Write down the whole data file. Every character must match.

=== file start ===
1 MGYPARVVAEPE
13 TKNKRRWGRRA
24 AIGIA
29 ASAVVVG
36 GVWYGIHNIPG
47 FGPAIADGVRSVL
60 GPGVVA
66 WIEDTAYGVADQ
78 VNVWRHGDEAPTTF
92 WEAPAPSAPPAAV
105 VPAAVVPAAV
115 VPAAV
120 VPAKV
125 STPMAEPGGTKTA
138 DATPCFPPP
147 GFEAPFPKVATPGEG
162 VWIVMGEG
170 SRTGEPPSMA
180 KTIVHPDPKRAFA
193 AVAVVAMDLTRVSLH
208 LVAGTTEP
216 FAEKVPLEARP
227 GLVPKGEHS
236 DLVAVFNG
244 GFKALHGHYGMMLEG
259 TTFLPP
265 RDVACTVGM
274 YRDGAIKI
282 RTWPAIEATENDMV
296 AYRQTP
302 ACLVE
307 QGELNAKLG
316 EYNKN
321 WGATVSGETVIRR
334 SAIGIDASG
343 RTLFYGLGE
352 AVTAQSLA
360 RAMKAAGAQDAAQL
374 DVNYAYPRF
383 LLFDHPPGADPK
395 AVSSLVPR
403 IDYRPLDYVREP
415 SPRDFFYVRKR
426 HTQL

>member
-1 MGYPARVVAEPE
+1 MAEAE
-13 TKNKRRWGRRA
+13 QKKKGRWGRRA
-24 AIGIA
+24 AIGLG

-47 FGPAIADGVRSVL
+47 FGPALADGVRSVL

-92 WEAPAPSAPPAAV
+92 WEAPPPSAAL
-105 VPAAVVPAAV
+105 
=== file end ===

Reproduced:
1 MGYPARVVAEPE
13 TKNKRRWGRRA
24 AIGIA
29 ASAVVVG
36 GVWYGIHNIPG
47 FGPAIADGVRSVL
60 GPGVVA
66 WIEDTAYGVADQ
78 VNVWRHGDEAPTTF
92 WEAPAPSAPPAAV
105 VPAAVVPAAV
115 VPAAV
120 VPAKV
125 STPMAEPGGTKTA
138 DATPCFPPP
147 GFEAPFPKVATPGEG
162 VWIVMGEG
170 SRTGEPPSMA
180 KTIVHPDPKRAFA
193 AVAVVAMDLTRVSLH
208 LVAGTTEP
216 FAEKVPLEARP
227 GLVPKGEHS
236 DLVAVFNG
244 GFKALHGHYGMMLEG
259 TTFLPP
265 RDVACTVGM
274 YRDGAIKI
282 RTWPAIEATENDMV
296 AYRQTP
302 ACLVE
307 QGELNAKLG
316 EYNKN
321 WGATVSGETVIRR
334 SAIGIDASG
343 RTLFYGLGE
352 AVTAQSLA
360 RAMKAAGAQDAAQL
374 DVNYAYPRF
383 LLFDHPPGADPK
395 AVSSLVPR
403 IDYRPLDYVREP
415 SPRDFFYVRKR
426 HTQL

>member
-1 MGYPARVVAEPE
+1 MAEAE
-13 TKNKRRWGRRA
+13 QKKKGRWGRRA
-24 AIGIA
+24 AIGLG

-47 FGPAIADGVRSVL
+47 FGPALADGVRSVL

-92 WEAPAPSAPPAAV
+92 WEAPPPSAAL
-105 VPAAVVPAAV
+105 